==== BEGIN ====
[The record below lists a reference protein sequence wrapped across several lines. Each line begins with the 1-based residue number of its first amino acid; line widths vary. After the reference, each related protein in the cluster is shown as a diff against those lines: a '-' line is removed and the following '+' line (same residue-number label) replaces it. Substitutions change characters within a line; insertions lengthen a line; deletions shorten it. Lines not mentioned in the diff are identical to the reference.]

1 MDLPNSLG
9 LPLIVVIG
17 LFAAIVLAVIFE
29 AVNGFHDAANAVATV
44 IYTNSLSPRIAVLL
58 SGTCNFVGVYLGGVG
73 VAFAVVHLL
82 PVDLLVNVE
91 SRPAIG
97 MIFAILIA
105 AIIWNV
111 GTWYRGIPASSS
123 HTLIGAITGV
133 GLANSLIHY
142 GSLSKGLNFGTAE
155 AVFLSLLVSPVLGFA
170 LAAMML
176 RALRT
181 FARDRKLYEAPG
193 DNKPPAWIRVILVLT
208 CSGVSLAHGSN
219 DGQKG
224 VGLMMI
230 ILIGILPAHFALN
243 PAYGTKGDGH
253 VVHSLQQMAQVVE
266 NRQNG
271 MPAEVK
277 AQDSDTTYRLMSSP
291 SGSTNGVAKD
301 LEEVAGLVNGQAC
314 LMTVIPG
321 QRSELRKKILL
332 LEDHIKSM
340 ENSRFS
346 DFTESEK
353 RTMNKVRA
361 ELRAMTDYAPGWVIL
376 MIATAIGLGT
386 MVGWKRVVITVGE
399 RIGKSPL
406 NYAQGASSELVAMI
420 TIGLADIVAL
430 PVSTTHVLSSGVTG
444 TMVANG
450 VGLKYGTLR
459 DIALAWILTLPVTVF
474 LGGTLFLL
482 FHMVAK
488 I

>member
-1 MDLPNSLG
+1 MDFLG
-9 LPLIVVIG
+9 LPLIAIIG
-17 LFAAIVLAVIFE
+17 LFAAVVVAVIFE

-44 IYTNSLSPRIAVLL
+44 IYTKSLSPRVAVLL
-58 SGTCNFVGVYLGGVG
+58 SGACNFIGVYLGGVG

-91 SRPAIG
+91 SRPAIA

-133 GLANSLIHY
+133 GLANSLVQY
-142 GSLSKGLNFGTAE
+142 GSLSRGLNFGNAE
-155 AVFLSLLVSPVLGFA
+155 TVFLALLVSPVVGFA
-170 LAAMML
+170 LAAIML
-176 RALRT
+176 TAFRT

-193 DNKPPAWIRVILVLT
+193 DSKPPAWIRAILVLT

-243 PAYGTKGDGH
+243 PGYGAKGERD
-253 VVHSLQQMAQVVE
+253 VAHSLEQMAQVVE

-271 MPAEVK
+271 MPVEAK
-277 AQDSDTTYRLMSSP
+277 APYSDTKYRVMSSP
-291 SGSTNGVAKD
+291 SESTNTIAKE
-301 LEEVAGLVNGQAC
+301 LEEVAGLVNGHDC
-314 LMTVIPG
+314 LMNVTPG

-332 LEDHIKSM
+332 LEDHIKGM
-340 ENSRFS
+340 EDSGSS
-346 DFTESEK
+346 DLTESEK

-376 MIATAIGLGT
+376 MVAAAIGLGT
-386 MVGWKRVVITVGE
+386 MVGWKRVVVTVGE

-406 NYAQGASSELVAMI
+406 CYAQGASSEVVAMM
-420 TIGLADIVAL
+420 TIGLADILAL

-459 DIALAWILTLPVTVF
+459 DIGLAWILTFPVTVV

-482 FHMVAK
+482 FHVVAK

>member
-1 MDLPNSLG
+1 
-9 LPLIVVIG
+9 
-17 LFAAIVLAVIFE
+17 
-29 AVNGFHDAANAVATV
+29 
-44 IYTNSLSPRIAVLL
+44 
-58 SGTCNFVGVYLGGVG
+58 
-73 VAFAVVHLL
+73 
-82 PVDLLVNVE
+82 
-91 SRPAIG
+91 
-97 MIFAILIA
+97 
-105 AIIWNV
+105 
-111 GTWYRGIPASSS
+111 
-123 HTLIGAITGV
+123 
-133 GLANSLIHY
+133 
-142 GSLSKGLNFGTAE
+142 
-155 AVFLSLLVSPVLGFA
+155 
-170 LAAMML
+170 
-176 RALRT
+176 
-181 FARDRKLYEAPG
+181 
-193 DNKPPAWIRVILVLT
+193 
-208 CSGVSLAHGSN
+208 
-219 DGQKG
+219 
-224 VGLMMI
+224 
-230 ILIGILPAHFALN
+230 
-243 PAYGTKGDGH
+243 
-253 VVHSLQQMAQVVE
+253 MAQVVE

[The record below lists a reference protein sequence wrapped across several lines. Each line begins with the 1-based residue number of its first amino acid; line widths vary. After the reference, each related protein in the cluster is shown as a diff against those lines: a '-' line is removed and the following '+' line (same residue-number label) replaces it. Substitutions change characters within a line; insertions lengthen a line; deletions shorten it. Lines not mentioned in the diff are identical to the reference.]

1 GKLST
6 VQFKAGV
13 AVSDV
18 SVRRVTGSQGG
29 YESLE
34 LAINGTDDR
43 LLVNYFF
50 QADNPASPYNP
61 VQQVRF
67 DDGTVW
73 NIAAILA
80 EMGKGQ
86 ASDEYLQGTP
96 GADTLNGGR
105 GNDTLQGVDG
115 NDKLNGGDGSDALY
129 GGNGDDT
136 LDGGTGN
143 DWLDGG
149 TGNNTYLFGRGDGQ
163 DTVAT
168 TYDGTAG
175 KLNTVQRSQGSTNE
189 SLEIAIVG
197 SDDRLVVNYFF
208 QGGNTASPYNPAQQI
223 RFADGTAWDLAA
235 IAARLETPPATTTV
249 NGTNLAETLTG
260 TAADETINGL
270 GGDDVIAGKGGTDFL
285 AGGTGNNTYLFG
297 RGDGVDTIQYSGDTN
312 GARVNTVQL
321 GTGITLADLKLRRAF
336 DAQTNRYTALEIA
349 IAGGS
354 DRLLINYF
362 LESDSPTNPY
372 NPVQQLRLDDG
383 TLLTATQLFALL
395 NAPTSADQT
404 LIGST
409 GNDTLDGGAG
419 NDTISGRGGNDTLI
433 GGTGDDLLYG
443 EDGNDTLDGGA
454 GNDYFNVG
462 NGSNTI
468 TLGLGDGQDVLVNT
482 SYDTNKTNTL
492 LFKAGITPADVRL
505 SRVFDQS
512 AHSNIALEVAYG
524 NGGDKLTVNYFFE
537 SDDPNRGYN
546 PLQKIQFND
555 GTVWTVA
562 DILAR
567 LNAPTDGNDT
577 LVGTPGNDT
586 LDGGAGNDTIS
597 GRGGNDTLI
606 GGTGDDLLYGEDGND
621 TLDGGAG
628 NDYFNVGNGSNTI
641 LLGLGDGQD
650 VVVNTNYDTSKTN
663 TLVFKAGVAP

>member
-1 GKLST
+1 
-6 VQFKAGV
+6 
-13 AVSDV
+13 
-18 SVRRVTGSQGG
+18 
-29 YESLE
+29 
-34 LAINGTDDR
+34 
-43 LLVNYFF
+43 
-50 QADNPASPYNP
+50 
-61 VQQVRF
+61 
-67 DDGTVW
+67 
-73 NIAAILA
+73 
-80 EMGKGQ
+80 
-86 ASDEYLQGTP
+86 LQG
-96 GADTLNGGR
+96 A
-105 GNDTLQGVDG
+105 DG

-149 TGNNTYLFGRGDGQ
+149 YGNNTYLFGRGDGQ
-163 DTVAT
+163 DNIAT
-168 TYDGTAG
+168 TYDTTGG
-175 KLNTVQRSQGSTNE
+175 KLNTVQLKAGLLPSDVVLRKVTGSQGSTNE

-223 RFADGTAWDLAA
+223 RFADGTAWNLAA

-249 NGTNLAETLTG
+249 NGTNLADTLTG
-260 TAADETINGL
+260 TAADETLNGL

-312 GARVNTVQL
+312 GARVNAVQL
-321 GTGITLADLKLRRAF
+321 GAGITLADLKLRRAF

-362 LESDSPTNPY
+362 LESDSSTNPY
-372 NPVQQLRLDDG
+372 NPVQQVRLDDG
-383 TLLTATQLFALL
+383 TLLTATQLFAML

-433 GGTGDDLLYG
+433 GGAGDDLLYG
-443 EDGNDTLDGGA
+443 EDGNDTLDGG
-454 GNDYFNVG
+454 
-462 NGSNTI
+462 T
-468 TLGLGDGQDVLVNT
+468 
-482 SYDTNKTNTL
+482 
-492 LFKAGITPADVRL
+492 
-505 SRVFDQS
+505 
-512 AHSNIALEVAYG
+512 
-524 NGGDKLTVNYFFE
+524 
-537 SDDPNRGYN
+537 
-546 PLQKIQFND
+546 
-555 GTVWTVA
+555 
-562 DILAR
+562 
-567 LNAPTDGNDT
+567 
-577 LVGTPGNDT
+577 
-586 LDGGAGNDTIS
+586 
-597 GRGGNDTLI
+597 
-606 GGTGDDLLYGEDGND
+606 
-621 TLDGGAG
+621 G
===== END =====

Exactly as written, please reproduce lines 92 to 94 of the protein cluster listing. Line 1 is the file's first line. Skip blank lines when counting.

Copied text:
+332 LEDHIKGM
-340 ENSRFS
+340 EDSGSS